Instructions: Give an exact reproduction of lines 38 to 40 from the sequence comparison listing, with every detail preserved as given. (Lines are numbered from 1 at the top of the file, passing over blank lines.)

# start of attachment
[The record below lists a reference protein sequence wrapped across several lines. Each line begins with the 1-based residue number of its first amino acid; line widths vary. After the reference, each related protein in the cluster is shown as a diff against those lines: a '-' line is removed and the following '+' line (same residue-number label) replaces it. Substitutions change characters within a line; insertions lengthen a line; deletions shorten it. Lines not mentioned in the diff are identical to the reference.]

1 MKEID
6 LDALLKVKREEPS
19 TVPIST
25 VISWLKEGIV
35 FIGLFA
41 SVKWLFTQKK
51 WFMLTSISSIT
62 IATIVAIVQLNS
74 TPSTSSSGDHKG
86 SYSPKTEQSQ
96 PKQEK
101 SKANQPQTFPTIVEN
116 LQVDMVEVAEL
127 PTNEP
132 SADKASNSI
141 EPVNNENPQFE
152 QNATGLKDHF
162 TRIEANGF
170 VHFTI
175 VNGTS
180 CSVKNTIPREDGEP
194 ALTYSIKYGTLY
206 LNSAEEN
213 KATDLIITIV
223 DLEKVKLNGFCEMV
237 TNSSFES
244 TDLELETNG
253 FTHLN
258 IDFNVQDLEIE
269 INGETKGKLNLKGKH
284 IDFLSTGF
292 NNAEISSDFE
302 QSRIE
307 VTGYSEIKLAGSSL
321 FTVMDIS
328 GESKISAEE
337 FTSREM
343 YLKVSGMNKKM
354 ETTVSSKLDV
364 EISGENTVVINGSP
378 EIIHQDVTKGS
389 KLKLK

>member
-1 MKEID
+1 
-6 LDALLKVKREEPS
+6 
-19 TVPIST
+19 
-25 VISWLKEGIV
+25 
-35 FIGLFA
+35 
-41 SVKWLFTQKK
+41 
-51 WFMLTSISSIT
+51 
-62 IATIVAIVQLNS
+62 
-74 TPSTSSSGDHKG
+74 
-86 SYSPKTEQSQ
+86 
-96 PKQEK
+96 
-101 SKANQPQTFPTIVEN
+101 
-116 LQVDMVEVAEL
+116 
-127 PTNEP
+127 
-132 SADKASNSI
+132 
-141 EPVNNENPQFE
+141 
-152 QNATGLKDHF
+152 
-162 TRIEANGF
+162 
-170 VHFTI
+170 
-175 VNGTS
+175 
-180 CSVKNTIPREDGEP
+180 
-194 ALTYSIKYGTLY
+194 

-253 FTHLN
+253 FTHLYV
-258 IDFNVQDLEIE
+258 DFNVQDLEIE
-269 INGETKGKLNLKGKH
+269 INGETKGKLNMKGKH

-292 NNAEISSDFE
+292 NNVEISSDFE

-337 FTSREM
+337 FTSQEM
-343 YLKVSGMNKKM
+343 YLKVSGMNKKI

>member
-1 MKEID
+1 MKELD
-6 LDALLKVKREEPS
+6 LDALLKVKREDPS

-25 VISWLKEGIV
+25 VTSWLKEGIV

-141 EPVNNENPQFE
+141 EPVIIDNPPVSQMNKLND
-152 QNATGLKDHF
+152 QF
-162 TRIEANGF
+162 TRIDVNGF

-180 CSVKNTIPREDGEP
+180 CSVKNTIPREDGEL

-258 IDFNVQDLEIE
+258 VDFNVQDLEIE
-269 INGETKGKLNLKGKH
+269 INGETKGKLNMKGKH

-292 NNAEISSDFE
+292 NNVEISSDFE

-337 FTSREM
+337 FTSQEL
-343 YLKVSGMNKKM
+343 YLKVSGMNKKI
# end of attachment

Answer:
337 FTSREM
343 YLKVSGMNKKM
354 ETTVSSKLDV